WPS Profits Kept Too High as PSC Approves Electric Rate Hike

  • December 5, 2022
870 450 Tom Content

Electricity costs for customers of Wisconsin Public Service will increase in January after the state Public Service Commission approved a rate increase that kept the utility’s profit rate well above the national average.

The PSC on Thursday voted to approve the rate increase for WPS customers.

The increase for residential customers will be smaller than the 14-15% hike floated during public hearings held in downtown Green Bay in October. Based on the PSC decision, residential electricity costs will go up about 8.6% in January.

But the PSC missed a big opportunity to find additional savings when it failed to significantly reduce the utility’s return on equity, or profit rate. The state PSC, which regulates monopoly utilities, hasn’t analyzed the WPS profit rate in nearly a decade.

CUB’s experts in the case concluded that the current WPS profit rate of 10% is far higher than what is needed to attract capital from investors, and it’s also well above the national average. CUB called for the profit rate to drop to 9.1%, in order to provide more balance between shareholders investing in the company’s stock and the customers footing the bill to sustain these profits.

The PSC ultimately decided to reduce the WPS profit rate to 9.8%, in a 2-to-1 vote.

“Regulators seem more interested in keeping Wisconsin’s gold-plated rating as a friendly place for utility investors than they are in keeping costs affordable for the customers paying the bills,” said Tom Content, CUB executive director. “Utility customers across the country are over-paying for energy services to the tune of billions of dollars every year, and unfortunately this decision keeps that inequity in place.”

From CUB’s point of view, Content added: “A big takeaway from this case is that we need more balance and more attention paid to the customers and their challenges at this time of rising costs.”

Some of the increases that WPS sought couldn’t be avoided, including spiraling natural gas and surging coal costs as well as money the utility is investing in new power plants. But the PSC did find other ways to trim the utility’s overall request, and it chose not to penalize residential and small business utility customers with an unfair cost burden, as compared with big business.

“No increase is easy to swallow, but the fact that this is a single-digit increase is significant, after the outcry and comments made at the public hearings about the potential for an increase as high as 15%,” Content said.

During a lengthy hearing on Thursday, the PSC took a different approach than CUB expected by not approving a settlement that customer groups had reached with the utility. However, the agency then approved several key elements of that settlement.

Some highlights:

  • Write-offs: Utility shareholders rather than customers will foot the bill for millions of dollars of customer late fees and overdue bills that resulted from the state canceling customer shutoffs during the COVID-19 public health emergency.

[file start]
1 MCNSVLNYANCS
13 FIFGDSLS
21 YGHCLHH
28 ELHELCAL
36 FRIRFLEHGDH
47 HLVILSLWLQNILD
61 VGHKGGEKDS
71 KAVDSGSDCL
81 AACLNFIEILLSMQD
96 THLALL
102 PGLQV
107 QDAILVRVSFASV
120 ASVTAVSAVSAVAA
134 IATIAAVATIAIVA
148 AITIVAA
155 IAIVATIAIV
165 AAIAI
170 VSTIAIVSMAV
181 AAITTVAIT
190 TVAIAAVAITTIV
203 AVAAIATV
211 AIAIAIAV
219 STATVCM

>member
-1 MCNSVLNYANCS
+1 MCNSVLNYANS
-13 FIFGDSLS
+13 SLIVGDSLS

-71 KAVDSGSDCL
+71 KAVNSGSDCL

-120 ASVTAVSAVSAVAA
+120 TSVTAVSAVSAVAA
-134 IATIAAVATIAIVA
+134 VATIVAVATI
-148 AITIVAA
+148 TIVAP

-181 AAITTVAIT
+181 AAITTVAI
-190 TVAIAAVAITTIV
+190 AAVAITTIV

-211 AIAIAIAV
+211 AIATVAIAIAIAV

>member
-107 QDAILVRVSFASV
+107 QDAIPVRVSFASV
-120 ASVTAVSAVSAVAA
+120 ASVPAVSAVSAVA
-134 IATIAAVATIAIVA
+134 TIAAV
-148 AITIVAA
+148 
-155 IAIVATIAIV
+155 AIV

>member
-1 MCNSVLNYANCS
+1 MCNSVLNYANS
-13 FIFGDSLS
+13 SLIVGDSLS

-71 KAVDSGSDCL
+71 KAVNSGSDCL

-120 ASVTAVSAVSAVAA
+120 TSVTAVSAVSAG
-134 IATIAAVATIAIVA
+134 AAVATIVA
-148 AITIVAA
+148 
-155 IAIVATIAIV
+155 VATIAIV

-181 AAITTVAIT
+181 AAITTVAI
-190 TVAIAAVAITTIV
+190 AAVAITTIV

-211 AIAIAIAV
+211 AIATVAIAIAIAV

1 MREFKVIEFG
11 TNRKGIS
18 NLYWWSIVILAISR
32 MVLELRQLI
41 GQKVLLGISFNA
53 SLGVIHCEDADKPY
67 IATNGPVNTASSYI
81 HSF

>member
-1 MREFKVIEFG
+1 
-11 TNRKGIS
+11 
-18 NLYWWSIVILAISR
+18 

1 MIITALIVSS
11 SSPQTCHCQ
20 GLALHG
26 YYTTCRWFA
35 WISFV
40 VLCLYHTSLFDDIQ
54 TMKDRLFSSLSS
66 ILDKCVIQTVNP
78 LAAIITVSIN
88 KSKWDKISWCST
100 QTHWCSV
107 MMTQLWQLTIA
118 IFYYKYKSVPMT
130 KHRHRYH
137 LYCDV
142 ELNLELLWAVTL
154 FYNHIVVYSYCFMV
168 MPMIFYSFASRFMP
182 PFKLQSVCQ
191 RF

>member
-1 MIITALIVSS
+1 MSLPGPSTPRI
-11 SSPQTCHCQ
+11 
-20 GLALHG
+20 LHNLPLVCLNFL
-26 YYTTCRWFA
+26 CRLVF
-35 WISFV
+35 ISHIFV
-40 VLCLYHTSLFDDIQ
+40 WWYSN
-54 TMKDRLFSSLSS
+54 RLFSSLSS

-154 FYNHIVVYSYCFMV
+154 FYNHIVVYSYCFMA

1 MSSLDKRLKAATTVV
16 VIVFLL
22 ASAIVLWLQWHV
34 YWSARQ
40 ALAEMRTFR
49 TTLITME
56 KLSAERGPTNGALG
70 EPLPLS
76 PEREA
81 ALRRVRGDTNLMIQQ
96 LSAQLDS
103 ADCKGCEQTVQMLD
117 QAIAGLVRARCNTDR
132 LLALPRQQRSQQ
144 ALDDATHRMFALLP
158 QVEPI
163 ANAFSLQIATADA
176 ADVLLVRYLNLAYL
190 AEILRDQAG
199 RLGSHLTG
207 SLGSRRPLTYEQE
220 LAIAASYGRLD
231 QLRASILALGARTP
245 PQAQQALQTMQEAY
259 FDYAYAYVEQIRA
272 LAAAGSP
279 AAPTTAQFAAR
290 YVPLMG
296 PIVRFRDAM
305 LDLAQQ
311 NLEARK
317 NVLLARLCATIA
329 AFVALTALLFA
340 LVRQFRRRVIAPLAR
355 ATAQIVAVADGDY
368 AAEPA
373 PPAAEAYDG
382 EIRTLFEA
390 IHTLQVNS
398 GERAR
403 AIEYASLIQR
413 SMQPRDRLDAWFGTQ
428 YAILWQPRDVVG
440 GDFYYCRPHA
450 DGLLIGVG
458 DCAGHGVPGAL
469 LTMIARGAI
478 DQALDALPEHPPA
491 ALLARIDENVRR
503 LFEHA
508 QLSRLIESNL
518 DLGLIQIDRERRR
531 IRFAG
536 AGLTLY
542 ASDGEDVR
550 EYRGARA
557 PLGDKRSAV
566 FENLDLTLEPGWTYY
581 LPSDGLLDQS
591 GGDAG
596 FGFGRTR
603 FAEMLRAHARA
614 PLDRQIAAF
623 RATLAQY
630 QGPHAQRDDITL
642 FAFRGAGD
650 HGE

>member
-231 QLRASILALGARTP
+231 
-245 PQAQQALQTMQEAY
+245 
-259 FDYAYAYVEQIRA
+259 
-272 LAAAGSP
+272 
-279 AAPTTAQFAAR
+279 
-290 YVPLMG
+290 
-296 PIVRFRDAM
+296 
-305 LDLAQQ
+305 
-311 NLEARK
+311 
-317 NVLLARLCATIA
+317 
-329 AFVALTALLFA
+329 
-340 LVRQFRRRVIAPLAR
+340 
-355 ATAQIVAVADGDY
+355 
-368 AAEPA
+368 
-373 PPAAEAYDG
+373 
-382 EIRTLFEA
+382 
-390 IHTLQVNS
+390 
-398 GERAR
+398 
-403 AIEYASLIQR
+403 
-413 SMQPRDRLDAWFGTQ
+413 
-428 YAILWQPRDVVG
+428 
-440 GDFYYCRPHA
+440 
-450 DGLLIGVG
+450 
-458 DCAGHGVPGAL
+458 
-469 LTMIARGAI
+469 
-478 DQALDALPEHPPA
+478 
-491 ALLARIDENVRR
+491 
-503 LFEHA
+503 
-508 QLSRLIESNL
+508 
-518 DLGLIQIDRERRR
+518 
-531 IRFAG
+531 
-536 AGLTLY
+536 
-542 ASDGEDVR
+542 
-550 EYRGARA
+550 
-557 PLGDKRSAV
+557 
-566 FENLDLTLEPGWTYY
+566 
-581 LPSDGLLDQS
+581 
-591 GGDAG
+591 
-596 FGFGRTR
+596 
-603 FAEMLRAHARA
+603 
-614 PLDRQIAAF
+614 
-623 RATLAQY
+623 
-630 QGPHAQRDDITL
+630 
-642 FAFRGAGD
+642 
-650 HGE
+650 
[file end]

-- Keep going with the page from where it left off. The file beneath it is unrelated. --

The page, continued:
• Customer charge: The fixed charge for WPS customers will drop from $21 a month to $17.92 a month. WPS has had the highest fixed charge in the state for more than five years, and CUB has heard complaints from customers about this issue. High fixed charges penalize customers who don’t use much energy and those who take steps to pare back their energy use through energy efficiency measures or by adding solar panels.
  • Low-income help: The PSC agreed to extend a forgiveness program for low-income customers who are behind on their bills. The agency will evaluate changes to that program, which CUB helped WPS design, during 2023. The PSC also opened the door for WPS to create a low-income discount pilot program for low-income customers.
  • Incentives for savings on hot summer days: WPS will create a new program to control participating customers’ energy use on hot summer days. Customers who participate will receive a discount from the utility. Residential customers complained at the public hearing about the discontinuance of a similar program several years ago, and CUB worked to bring this back.

“The PSC sent a strong signal to WPS and all utilities with this decision: During this escalating cost environment, the commission’s auditors and staff will be giving more scrutiny to utility costs and expenses and requests to increase prices,” Content said. “All utilities will need to sharpen their pencils and look for ways to cut costs wherever they can to offset increases in other areas.”

The PSC case information can be found at the PSC under docket 6690-UR-127.

CUB’s “closing argument” (Reply Brief) in this case can be found here.

See CUB’s testimony by Steve Kihm and Corey Singletary about utility profits and related issues.

See the Berkeley Haas Energy Institute analysis of utility profits costing U.S. ratepayers billions of dollars a year.